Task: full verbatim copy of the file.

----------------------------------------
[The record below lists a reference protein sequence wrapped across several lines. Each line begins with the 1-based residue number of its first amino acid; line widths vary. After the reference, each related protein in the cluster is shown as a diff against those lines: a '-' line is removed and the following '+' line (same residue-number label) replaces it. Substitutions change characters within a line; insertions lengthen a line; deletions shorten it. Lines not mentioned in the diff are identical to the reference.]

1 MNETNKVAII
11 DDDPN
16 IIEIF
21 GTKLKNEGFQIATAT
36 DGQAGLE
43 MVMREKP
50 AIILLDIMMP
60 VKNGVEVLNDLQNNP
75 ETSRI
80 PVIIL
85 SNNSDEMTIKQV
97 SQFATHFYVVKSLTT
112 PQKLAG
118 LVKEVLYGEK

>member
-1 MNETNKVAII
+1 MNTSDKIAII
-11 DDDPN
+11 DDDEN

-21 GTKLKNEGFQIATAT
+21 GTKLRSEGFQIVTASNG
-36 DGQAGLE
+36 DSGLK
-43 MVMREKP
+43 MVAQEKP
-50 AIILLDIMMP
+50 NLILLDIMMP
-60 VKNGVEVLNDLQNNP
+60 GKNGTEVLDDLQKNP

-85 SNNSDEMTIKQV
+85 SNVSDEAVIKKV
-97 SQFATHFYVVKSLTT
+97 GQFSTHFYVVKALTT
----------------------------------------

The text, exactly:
[The record below lists a reference protein sequence wrapped across several lines. Each line begins with the 1-based residue number of its first amino acid; line widths vary. After the reference, each related protein in the cluster is shown as a diff against those lines: a '-' line is removed and the following '+' line (same residue-number label) replaces it. Substitutions change characters within a line; insertions lengthen a line; deletions shorten it. Lines not mentioned in the diff are identical to the reference.]

1 MNETNKVAII
11 DDDPN
16 IIEIF
21 GTKLKNEGFQIATAT
36 DGQAGLE
43 MVMREKP
50 AIILLDIMMP
60 VKNGVEVLNDLQNNP
75 ETSRI
80 PVIIL
85 SNNSDEMTIKQV
97 SQFATHFYVVKSLTT
112 PQKLAG
118 LVKEVLYGEK

>member
-1 MNETNKVAII
+1 MNTSDKIAII
-11 DDDPN
+11 DDDEN

-21 GTKLKNEGFQIATAT
+21 GTKLRSEGFQIVTASNG
-36 DGQAGLE
+36 DSGLK
-43 MVMREKP
+43 MVAQEKP
-50 AIILLDIMMP
+50 NLILLDIMMP
-60 VKNGVEVLNDLQNNP
+60 GKNGTEVLDDLQKNP

-85 SNNSDEMTIKQV
+85 SNVSDEAVIKKV
-97 SQFATHFYVVKSLTT
+97 GQFSTHFYVVKALTT